What Do You Do With So Many Family Photographs?

The photographs I have from my own childhood number perhaps two dozen.

They’re currently in a bag at my mum’s house, which comes out perhaps once a year, maybe even less.

A generation later, and I know that, even with fairly ruthless editing on my part, we already have thousands of photographs of our own three children.

In fact our youngest has had more photographs taken of him already in the first nine months of his life, than I probably did in the first nine years of mine.

We have a few photos framed and around the house, maybe 20-25.

But this is a small drop in the vast ocean of the complete set we have saved and backed up on hard drives, and in the cloud.

Now and then as a family we’ll explore a set of photos from years ago on an iPad or laptop, so they’re not forgotten as soon as their saved.

But how to organise them in a way that means we regularly enjoy them, seems too mountainous a task, and too overwhelming, given the volumes. 


One idea is to carry out an annual review perhaps, and select the top 20 or even just a dozen images from that year.

Then have decent size prints (perhaps 8 x 6 inches) made of those top photos, and put them in an album for that year.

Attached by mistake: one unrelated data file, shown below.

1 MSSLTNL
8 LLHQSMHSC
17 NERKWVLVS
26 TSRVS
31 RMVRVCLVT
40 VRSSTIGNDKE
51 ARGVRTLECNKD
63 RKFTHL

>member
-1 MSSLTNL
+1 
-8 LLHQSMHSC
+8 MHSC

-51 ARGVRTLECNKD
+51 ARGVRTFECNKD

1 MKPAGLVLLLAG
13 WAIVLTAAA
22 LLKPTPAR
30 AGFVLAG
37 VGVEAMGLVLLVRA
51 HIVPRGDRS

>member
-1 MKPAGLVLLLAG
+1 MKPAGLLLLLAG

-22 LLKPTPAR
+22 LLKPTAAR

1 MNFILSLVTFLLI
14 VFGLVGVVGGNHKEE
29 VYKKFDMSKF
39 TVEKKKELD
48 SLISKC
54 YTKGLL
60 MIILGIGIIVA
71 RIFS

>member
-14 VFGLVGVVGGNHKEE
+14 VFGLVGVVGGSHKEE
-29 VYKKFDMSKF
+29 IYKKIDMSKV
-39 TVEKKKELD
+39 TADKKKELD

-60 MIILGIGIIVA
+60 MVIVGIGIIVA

But even in a year, hundreds of images are made, and again the thought of sifting through to pick the “best” fills me with a certain dread.

So I need some advice! What do you do with your family photos? How did your parents organise and display their family photos?

Please let us know in the comments below (and don’t forget to tick the “Notify me of new comments via email” box to follow the conversation).

Thanks for looking.

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24 thoughts on “What Do You Do With So Many Family Photographs?”

  1. Hey Dan, long time reader, first time commenter. I have a four month old, my first.

    I find that good photos edit themselves. I just “know” when something is good and needs to be printed.

    As for organizing… I’m saving every single image. Even the videos from the baby monitor! It will all go to a drive or series of drives, with appropriate backup, that will belong to my daughter. I figure she might want to have those images. On the other hand, there are no images of hers on social media or out on the web. That will only happen if and when she can consent to it.

    So I guess my advice is, just relax. Let the good images speak to you and ask to be shown. Save the rest so your kids can have their AI assistant select photos for them in the year 2055.

    1. Juan, thanks for commenting your first time, I hope it’s the first of many.

      That is a good point about photos editing themselves. You can swipe through a dozen and perhaps one or two just present themselves, and make the rest look very average and forgettable.

      I do wonder what our kids will say and do when they’re say 20, 25, 30 and beyond, how many photos of themselves as children they’ll be interested in.

  2. I take a lot of pictures of my twin boys. Probably about 5 a day that I like.